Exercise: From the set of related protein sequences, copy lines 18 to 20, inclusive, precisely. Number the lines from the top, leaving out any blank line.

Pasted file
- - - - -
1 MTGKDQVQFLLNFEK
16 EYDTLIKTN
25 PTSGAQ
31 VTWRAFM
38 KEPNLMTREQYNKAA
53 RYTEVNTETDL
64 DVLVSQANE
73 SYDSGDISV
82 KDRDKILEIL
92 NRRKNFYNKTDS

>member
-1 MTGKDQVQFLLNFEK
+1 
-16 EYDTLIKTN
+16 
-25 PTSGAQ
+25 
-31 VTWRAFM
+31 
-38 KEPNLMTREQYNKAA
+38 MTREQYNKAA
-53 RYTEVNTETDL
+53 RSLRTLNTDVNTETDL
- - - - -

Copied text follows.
-31 VTWRAFM
+31 
-38 KEPNLMTREQYNKAA